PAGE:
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Updated: Sep 1, 2020

noun: 1. the state of being united or joined as a whole

We continue to hear “we’re all in this together” on TV, social media, or even the packaging of items you purchase at the store. I get that it sounds like a cheesy concept, but cheese aside, is there anything about that statement that’s false? Just how much of our lives truly exist in a proverbial vacuum, versus how much is interconnected to our fellow man? Honestly, not much. I’m 94.6% confident that I can find the ripple effect in anything thought to occur in a vacuum. Regardless, I’m going to choose the path of basicness, and write about the topic every other man, woman and their mothers are discussing. COVID. But hear me out, in this article the topic of ‘COVID’ serves as a vehicle to a parallel concept; COVID mirroring our healthcare system, and the necessary path we must take to reform health insurance today. But, first a quick little, maybe boring-ish history lesson on health insurance…mostly for posterity.


Health insurance, as we know it today, didn’t happen overnight during an executive round table meeting. It was the natural progression of a pre-paid type of arrangement that hospitals would offer, starting in the 1920s. And prior to that access to healthcare was profession, or industry based. Such as with the soldiers who fought in the civil war. Really, who doesn’t love Abraham Lincoln? Don’t answer, that’s rhetorical. Other professionals, such as miners, and lumber mill workers had this access to industrial clinics too. And eventually “accident” policies would be sold as a pre-industrial form of “job benefits.” Small clinics and medical house calls continued to function, but about 38 years into the future, America experienced a new environment for healthcare -- the advent of hospitals. As a result, medical care costs understandably began to rise; not only did the doctors need to be paid for their time and supplies, but newly included in the fee were hospital running costs. Hey, that overpriced salad bar isn’t going to pay for itself. In comes the dreaded medical debt of doom affecting patients, and unpaid patient bills affecting hospitals.

You’re probably wondering what any of this has to do with unity. Get to the point already! I know, I know, I am. You see, this problem required a solution that couldn’t be found on either side alone. Problems don’t occur in a bell jar, and neither does resolution. When we leave affected people out of the solution, we eventually find ourselves with a new problem. Do you see where I’m going with this yet? I promise I’ll be wrapping up this section soon!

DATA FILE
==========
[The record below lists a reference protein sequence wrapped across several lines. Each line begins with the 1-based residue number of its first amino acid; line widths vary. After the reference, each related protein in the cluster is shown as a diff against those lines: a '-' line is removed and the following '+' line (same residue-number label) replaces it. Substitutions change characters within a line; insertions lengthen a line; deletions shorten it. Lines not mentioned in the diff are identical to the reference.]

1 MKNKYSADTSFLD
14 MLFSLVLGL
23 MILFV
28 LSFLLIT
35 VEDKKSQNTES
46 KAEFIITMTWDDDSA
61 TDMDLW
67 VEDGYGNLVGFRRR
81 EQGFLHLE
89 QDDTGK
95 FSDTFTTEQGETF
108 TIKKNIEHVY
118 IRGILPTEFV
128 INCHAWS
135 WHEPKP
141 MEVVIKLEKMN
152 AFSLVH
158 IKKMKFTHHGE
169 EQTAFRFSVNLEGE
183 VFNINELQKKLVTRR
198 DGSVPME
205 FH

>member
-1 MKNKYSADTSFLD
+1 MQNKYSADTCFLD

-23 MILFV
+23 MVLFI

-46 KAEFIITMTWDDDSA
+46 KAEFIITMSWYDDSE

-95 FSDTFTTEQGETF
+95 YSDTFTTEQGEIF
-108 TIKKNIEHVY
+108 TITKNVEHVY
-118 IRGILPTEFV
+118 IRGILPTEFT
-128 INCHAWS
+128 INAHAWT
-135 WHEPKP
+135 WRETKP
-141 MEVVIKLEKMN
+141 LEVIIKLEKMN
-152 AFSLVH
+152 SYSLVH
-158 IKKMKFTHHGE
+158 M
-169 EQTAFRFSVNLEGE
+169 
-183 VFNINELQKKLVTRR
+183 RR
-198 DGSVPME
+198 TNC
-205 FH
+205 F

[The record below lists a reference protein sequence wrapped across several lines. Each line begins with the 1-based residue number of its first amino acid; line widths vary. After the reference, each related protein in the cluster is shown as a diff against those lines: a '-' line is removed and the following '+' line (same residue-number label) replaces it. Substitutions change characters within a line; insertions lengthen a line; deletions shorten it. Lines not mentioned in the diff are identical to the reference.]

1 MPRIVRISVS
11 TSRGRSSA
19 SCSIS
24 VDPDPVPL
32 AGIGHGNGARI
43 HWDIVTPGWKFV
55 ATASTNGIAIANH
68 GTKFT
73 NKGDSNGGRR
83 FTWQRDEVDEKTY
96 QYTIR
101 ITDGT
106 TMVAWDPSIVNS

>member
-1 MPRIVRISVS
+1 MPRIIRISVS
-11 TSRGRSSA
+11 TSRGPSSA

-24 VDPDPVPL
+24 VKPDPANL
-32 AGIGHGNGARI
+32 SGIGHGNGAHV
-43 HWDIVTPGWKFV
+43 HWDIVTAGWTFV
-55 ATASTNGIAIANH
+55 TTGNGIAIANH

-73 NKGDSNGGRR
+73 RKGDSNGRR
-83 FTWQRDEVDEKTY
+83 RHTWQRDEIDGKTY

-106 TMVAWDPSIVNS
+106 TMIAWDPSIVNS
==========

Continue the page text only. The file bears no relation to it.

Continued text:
Truth be told, the employer health coverage plan you may be opted into, informally, took shape in the late 1800s after employers in dangerous trades realized that sick and hurt workers were bad for their bottom line, typical. So doctors were paid by the employers to care for the employees. However, the health insurance industry earnestly began after WW1, with a teacher’s union and the Baylor hospital in Dallas, who thought to resolve both high medical bills and the hospital’s financial loss by coming together. The teachers paid a monthly fee to the Baylor -> Baylor was able to build a reserve -> future services would be accessible to any teachers taking part in the program in the event that they need them -> Baylor could operate without falling into the red. Wait, that sort of resembles socialism, no? Looks like it ¯\_(ツ)_/¯. And sort of irrelevant, but something I’d like to bask in a bit -- their payments, wait for it….50 cents! Oh, the olden days….I can’t even buy a bookmark with this much! Okay, in all fairness 50 cents meant a lot more then than it does now, but hey, I can still fantasize. Healthcare access to patients – check. Hospitals able to fill beds, get paid and keep the lights on – check. This lightbulb moment occurred when it was realized that working together yielded better results than working alone. A joint effort provided a resolution. And all this incredibly long winded mumble jumble is say, how many problems do we face today, that can be solved together? Now to the point of my point.


I’d like to give a little context to the discussion of health insurance in America and explain why we all should care about the topic, in one way or another. Talk of COVID incites new conversations on how we view insurance. We have a pretty gnarly virus spreading across the entire world, a virus introduced through no fault of those falling ill. Provided no extenuating circumstances surface, those with health insurance can get the care they need, yet those without health insurance can what exactly? Visit SOL creek? Mind boggling, since the uninsured are just as blameless with COVID as the insured.

Pre-COVID, a time that now seem to be fading more and more into our distant memory, health insurance was still, visibly, a major problem. At the point when the U.S. began seeing critical issues with health insurance (as late as the 1960s), just about every presidential administration since Nixon had at least addressed it, if